The London Ophthalmology Centre
POSTERIOR VITREOUS DETACHMENT
What is Posterior Vitreous Detachment?
Posterior Vitreous Detachment (PVD) is a NATURAL process of the 'jelly' (vitreous) of the eye, and is present in about 75 per cent of people over the age of 65, but can occur at a much younger age, particularly if you are short sighted, and in some, for no known reason.
As people get older the vitreous jelly becomes more liquid-like and looses its attachments to the back of the eye -at the retina, the light sensitive layer.
What is the Vitreous?
The vitreous is a jelly-like substance which takes up the space behind the lens and in front of the retina. When we are born the vitreous is a solid clear jelly made up with 99 per cent water. As we age, the jelly becomes less clear and more fluid-like. These structural changes eventually lead to a PVD and the appearance of 'floaters' in your vision.
What are Floaters?
When the vitreous jelly becomes loose and mobile it is less clear than before and these opacities can be seen by our retina (the light sensitive layer) of our eye. These minute opacities, called floaters, can appear in many forms from little dots, circles, lines, to clouds or cobwebs. Sometimes people experience one large floater which can be distracting and make things difficult to read. Floaters, especially in the young, can also be caused by other disorders, such as inflammation within the eye. It is advisable to seek medical advice for any new symptom.
Why may/do I see Flashing lights?
The flashing lights that may occur are also caused by the PVD. As the vitreous detaches from the retina it can pull on this light sensitive membrane, (especially where the vitreous is attached quite strongly to the retina by the optic nerve). The pull of the vitreous in these areas stimulates the retina.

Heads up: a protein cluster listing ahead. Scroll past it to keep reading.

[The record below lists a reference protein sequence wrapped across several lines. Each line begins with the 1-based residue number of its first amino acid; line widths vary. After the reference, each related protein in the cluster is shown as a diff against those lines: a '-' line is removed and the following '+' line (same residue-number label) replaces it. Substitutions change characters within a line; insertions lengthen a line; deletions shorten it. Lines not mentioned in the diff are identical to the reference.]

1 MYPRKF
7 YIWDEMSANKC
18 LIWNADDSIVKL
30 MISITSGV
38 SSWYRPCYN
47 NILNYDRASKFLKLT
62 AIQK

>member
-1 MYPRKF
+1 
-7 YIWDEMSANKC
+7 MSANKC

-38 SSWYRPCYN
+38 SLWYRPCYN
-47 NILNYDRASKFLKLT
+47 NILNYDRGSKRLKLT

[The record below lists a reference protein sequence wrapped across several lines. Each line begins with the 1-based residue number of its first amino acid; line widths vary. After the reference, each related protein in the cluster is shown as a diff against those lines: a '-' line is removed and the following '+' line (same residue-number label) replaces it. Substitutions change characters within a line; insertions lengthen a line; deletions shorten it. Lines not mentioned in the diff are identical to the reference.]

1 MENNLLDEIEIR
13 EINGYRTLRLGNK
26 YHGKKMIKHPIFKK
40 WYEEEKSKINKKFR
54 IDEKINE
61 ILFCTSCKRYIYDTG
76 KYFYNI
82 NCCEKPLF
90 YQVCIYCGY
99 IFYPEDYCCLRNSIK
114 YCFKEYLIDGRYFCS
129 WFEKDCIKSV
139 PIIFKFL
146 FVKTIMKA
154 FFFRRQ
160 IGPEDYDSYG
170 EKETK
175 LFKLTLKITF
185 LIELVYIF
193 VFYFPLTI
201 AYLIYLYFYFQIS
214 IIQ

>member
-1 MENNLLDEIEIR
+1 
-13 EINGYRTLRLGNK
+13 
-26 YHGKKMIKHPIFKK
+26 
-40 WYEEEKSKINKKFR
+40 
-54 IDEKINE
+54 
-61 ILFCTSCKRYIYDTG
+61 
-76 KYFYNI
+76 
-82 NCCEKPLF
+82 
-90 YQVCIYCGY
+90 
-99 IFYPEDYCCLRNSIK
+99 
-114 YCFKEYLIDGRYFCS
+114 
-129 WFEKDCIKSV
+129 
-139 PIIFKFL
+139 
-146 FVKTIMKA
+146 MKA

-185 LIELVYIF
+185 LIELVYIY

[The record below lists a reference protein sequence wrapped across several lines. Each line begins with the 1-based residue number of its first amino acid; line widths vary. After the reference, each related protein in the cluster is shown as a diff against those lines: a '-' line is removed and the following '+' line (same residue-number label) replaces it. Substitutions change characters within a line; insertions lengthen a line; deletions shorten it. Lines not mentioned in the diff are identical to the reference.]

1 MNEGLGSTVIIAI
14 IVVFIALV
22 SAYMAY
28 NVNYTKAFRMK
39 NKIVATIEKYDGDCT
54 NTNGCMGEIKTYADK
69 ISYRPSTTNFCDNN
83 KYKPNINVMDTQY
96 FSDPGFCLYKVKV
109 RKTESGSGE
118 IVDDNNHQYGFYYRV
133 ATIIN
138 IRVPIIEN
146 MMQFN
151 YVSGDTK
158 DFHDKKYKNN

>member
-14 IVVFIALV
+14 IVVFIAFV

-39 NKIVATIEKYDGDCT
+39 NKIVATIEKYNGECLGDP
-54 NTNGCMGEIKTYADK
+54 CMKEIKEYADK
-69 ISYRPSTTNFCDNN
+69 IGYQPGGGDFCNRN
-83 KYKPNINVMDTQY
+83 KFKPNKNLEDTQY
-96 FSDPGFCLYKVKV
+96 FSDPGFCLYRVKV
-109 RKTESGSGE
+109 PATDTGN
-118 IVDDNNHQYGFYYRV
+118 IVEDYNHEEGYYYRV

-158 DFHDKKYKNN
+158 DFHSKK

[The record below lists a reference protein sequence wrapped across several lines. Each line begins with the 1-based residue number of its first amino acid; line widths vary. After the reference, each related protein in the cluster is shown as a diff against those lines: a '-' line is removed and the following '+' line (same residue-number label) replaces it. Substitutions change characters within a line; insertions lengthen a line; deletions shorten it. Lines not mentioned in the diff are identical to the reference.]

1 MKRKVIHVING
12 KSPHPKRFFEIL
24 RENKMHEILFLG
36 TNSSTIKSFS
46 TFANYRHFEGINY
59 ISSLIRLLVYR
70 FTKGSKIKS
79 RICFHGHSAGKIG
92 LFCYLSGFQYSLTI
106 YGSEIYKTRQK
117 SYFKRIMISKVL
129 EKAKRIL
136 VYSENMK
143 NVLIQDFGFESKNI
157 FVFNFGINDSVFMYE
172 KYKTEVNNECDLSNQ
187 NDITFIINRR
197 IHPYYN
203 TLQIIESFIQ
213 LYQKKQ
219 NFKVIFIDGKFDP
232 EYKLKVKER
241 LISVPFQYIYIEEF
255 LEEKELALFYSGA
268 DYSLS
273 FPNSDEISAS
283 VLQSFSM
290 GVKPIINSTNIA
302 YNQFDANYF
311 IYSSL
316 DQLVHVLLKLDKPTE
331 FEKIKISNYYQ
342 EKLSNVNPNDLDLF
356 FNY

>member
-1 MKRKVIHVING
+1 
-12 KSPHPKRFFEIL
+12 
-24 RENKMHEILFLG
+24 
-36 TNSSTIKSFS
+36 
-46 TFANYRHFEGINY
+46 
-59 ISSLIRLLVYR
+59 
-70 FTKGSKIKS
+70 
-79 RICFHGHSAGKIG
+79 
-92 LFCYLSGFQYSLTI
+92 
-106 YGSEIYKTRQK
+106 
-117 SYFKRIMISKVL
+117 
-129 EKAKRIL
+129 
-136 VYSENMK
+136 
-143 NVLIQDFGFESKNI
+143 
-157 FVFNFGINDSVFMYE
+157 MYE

This stimulation causes the sensation of flashing lights since the brain interprets all stimulation signals from the retina as light.
What will happen to my sight?
Posterior vitreous detachment does not in itself cause any permanent loss of vision. You may have some difficulties to begin with because of the floaters and flashing lights though these do not cause permanent sight loss. The flashing lights will eventually stop, and usually people find that the symptoms calm down after about three to six months. Most people do eventually get used to living with the' floaters. The brain tends to adapt to the floaters and eventually is able to ignore them, so they then only become a problem in very bright light.
What if I am to have cataract surgery?
Some people after cataract surgery (removal of the cloudy lens inside the eye) noticed their floaters are more prominent. This is because the cloudy lens has been replaced with a new clear one that allows more light in the eye so you see more detail- including the changes in the jelly of your eye. Also any surgery inside the eye can precipitate a PVD.
What should I look out for?
In a few people (less than 5 per cent) a PVD may lead to the retina tearing, as the jelly looses its attachments to it, which in turn could lead to a loss of vision because of a retinal detachment.
Warning signs of a retinal tear or detachment could be:
A sudden increase in size and number of your floaters,
a change/increase in the flashing lights,
you notice a dark "curtain" falling across your vision or a permanent blurring of vision.
If you experience any of these symptoms you should seek medical advice within 24 hours. This is particularly important as early intervention may allow treatment of a tear before it becomes a detachment, and also increase the chances of a good recovery from a retinal detachment, which has already occurred.
What treatment is available?
There is no medical treatment (drops or tablets) that reduces floaters. Surgery for a PVD is not advisable in the majority of cases, as surgery carries more risk of sight loss than the condition itself.
Laser treatment can sometimes reduce the size of floaters if they are troublesome.
If you do experience a retinal tear it may be treatable by laser of freezing the tear. Retinal detachment will require formal surgery in most cases.
Will I need to keep seeing my doctor?
Your ophthalmologist (the hospital eye specialist) will give you a thorough examination during your first visit. They will pay special attention to whether or not the retina is in any danger. If it isn't then they may not need
to see you again. However if you begin to experience the symptoms warning of a possible retinal detachment, such as increased or definite change in floaters, more severe flashing lights and/or a 'curtain' falling over your vision then an urgent trip to the eye doctor is again necessary.
V Sharma BSc FRCOphth Clinical Director